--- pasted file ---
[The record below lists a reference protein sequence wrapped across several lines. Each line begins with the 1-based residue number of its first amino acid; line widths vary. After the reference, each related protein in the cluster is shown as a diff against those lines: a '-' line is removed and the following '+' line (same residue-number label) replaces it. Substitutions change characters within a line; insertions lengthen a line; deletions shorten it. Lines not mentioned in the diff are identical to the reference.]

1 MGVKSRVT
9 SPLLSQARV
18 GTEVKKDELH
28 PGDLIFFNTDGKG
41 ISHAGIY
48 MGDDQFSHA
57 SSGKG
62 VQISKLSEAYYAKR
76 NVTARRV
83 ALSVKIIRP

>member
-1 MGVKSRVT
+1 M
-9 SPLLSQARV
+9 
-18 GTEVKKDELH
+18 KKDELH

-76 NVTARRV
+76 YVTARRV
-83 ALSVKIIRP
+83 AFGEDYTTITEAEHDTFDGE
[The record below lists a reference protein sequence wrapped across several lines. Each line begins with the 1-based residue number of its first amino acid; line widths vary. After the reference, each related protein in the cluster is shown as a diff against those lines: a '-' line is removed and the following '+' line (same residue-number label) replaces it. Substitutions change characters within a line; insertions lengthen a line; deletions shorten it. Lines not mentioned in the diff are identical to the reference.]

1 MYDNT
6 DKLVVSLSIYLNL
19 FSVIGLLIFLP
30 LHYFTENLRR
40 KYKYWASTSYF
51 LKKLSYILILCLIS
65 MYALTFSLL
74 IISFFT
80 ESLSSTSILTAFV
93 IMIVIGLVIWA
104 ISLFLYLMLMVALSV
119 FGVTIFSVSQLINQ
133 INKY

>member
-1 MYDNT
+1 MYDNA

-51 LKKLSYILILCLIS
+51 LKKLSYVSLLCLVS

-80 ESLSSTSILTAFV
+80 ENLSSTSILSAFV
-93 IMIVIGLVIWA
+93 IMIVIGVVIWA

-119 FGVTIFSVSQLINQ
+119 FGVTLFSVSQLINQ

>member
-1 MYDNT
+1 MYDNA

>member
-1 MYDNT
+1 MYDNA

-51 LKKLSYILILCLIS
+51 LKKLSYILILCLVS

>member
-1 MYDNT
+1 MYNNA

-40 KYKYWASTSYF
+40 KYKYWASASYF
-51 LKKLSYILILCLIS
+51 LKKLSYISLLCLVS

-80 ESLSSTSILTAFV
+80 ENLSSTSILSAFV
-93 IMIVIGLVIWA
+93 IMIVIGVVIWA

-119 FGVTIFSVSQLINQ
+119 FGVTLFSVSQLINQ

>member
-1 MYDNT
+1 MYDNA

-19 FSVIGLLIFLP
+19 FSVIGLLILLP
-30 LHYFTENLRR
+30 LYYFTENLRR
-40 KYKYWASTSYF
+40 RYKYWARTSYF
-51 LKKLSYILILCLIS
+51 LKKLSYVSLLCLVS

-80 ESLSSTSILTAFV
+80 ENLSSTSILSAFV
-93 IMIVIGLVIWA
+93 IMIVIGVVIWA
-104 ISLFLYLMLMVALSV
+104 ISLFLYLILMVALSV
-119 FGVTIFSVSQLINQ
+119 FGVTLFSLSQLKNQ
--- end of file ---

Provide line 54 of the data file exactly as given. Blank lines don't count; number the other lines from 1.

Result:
-51 LKKLSYILILCLIS